9. I'm trying to narrow down (to one, maybe two) places from which to order fruitcake. Jokes aside, my mother loves fruitcake, and I've been procrastinating so she's not getting any homemade ones from me this year. Going through eGullet, I've found the following: Andro's Sweets and Treats--but it seems I can't go through an online ordering system, and I would have to call them to order (I'm in Japan, it's a PITA) Caribbean Cake Connoisseurs--I know my mother loves Black Cake, and her one source back home no longer sells it. Abbey of Gethsemani--I like the way these look, and I'm sure my mother will appreciate my supporting the church in some way, since I no longer go to church. Holy Cross Abbey--same as above Collins Street Bakery--these were the first "gourmet" fruitcakes I remember seeing in ads. I always thought they looked good. When I found the above during an eGullet search, some of the posts in which they were mentioned were quite old. Does anyone have any recent experience with any of the above to recommend them? Right now I'm thinking of going with Caribbean Cake Connoisseurs and either Gethsemani or Holy Cross. But I'm open to other suggestions, as well!
  10. Hi all, Hopefully someone can help me with this? I really enjoy making tartalettes of sorts. When baking the dough rises a lot meaning that there is not really a lot of space to fill with something nice. I am using glutenfree flour (Peak's All Purpose) and have tried blind baking them. But from my first blind baking try, it seems that the bottom stays raw. Have put it back in the oven 'unblinded' (can i use this term? :)) but still its not the way i want it. Could sure use some tips on how to get these tartalettes nice and thin. Thanks in advance to anyone who tries to help, i appreciate it. regards
  11. Mid-Autumn festival is still a month away but mooncakes are starting to rear their ugly heads in SF Chinatown. I know people who actually like them, but I suspect most people view them as China's version of the fruitcake. They're for giving, not for eating, and you sort of know that whomever you give them to will give them to someone else. (At least that's my view.) Do you like mooncakes? If so, what style do you prefer, the Cantonese varieties that have everything but the kitchen sink in them, or the more spartan northern style? Meat-filled Jiangsu-style? Ice Cream mooncakes (I kid you not)? Any mooncake memories?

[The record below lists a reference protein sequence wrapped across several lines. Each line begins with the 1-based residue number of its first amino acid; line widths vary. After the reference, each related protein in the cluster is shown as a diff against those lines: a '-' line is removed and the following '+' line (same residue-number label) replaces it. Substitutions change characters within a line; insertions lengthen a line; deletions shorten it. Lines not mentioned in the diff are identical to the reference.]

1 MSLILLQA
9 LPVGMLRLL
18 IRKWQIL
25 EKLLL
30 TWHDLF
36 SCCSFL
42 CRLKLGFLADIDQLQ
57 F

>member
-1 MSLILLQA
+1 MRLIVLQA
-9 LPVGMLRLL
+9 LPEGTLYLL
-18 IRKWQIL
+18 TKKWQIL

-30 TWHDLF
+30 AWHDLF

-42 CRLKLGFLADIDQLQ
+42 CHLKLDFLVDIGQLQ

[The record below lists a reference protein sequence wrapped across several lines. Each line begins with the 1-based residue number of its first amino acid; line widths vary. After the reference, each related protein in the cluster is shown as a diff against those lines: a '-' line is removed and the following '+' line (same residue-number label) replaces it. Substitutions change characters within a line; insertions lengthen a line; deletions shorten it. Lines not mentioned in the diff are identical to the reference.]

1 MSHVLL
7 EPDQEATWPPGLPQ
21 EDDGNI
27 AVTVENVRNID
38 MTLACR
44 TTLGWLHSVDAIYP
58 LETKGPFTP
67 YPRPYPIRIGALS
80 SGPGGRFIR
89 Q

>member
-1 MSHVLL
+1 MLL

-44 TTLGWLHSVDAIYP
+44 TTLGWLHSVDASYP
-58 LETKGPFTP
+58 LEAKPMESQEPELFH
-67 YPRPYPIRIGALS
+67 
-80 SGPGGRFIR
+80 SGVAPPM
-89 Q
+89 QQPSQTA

12. I'd like help from anyone on making the best Pistachio Ice cream. This forum is a continuation of a conversation I started in my "introduction" post, which you can see at I recently made Pistachio ice cream using the Jeni's Ice Cream Cookbook. I love Pistachio ice cream, so I've launched an experiment to find the best recipe. I am going to try two basic approaches: The Modernist Cookbook gelato, which uses no cream at all, and ice cream; I'm also experimenting with two brands of pistachio paste and starting with pistachios and no paste. Lisa Shock and other People who commented on the earlier thread said that the key is to start with the best Pistachio Paste.   Any advice is appreciated. Here is where I am now: I purchased a brand of pistachio paste through nuts.com named "Love 'n Bake." When it arrived, it was 1/2 pistachios and 1/2 sugar and olive oil. I purchased a second batch through Amazon from FiddleyFarms; it is 100% pistachios. I bought raw pistachios through nuts.com. The only raw ones were from California. If anyone has advice on using the MC recipe or on best approaches to ice cream with this ingredient I'd appreciate them. I will report progress on my experiment in this forum.
  13. A friend is having a dinner for some of our friends. She is most famous for her Middle Eastern/Lebanese dinner parties. I asked her what I could bring and she said some dessert that would go with Middle Eastern food. Any ideas?